Graduate and postdoctoral training in the sciences generally does an excellent job of facilitating the development of critical thinking skills, imparting extensive knowledge of a particular science field, promoting acquisition of superb technical skills, and cultivating the ability to work independently. While these skills are valued by industry employers, they also express frustration that trainees fail to understand some of the fundamental operating principles in the for-profit world. Anecdotally, PhD scientists seem poorly prepared for careers in the biotechnology, pharmaceutical, or medical device arenas. With support from Burroughs Wellcome Fund, we initiated an industry consulting group (PICO-Postdoc Industry COnsultants) focused on consulting experiences with science-related companies to prepare postdoctoral fellows and graduate students at the Medical College of Wisconsin for careers in industry. In this group, PICO consultants volunteer with biotech, pharma, or medical device companies for 5 hours/week for 2-3 months to complete business-related projects such as market analysis, company valuation, formulating a business plan, and FDA regulatory assessments. Overall, this has been a resounding success. PICO has completed 45 projects for 31 different clients. 22 of 38 consultants have found permanent industry employment and they attribute their successful transitions to participation in this program. A recent survey of PICO alumni (n=25) reveals that 100% feel that PICO made a positive contribution to their professional development, and 100% would encourage other MCW trainees to join PICO. The survey data further suggest that participation did not impair their laboratory productivity. Our six years of experience suggests that this model for industry training provides academic scientists with an intuitive understanding of the biotech industry, gives them valuable real-world experience, and helps them transition to permanent positions.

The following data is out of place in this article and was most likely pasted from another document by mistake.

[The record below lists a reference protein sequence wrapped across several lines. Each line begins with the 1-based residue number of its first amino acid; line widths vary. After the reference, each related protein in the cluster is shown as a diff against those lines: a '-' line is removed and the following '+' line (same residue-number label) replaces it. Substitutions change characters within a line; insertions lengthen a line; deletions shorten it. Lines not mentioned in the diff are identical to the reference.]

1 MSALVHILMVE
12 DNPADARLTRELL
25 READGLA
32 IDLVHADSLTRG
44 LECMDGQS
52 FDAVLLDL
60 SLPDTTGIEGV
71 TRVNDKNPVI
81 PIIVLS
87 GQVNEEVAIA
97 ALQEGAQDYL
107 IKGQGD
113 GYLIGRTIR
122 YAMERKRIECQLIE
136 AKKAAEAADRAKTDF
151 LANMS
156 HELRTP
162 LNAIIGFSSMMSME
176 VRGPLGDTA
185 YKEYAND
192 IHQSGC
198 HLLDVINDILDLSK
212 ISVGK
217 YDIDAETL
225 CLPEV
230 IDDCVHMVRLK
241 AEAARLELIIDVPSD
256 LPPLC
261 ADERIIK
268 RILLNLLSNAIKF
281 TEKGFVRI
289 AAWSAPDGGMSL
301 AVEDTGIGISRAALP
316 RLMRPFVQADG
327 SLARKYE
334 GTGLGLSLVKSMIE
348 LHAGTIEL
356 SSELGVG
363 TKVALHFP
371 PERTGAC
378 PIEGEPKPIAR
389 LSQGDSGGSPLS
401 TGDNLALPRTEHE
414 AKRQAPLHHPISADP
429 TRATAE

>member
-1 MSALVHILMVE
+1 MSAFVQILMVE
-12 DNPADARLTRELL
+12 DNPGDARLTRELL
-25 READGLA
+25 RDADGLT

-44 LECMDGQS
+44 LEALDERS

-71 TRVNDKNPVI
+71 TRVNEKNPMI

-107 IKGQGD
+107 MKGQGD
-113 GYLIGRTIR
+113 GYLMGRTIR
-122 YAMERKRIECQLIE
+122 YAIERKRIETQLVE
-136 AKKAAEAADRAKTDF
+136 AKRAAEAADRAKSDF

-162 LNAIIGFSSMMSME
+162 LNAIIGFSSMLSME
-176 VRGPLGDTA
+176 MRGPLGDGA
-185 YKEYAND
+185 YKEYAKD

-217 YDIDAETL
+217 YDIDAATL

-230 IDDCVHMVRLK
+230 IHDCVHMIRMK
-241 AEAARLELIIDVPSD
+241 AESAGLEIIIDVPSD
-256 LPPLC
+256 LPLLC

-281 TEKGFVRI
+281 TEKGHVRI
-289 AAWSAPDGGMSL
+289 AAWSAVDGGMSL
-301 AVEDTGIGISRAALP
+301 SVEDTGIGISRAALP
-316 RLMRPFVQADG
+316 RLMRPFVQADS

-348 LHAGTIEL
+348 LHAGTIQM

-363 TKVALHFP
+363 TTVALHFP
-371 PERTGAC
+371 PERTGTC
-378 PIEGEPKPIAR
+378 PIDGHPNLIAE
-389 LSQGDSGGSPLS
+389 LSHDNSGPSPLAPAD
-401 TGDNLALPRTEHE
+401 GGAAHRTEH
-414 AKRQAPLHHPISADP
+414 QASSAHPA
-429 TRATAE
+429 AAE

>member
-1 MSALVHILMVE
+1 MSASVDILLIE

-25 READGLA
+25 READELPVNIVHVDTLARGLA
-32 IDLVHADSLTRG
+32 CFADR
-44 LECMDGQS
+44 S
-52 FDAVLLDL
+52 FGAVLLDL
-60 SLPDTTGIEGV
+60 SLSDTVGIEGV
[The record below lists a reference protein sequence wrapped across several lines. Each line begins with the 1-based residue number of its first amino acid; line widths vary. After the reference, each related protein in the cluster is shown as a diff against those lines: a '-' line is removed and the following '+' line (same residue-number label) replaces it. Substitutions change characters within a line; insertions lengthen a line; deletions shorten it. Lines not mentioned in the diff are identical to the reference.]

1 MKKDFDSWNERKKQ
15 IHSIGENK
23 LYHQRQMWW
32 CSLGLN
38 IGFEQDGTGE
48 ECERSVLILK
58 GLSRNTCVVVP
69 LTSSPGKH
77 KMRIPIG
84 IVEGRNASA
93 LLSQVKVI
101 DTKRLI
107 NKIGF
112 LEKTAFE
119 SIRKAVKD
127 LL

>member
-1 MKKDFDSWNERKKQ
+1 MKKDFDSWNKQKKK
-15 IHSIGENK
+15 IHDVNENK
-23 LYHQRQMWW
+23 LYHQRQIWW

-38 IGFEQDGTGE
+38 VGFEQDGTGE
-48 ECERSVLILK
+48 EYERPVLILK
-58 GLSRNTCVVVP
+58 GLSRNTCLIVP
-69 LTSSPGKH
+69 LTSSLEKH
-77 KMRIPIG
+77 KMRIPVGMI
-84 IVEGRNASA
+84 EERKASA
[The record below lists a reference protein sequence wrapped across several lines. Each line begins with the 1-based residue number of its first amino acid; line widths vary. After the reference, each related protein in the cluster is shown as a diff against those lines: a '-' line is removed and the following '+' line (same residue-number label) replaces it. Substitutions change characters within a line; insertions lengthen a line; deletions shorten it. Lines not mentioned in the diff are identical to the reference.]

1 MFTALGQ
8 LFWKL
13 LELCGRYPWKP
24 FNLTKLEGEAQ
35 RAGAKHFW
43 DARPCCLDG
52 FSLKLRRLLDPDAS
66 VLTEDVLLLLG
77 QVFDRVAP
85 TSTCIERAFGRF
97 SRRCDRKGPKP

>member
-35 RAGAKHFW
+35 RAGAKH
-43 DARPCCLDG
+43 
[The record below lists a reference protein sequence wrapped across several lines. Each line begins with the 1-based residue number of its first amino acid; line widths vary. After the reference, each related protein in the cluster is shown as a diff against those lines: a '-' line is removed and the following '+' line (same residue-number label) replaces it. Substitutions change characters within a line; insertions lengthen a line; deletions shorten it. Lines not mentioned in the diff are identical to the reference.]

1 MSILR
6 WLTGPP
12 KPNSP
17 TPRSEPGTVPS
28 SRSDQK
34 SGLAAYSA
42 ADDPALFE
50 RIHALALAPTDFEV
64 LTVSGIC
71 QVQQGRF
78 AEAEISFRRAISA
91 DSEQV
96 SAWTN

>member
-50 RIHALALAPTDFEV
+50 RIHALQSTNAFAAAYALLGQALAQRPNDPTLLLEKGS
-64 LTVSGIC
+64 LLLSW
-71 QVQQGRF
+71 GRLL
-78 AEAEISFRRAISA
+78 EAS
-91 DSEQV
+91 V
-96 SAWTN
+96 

KeywordsInternship, Trainee training, Postdocs, Graduate students, Industry, Biotechnology, Pharmaceutical
Julie Tetzlaff, Medical College of Wisconsin
Philip Clifford, University of Illinois at Chicago
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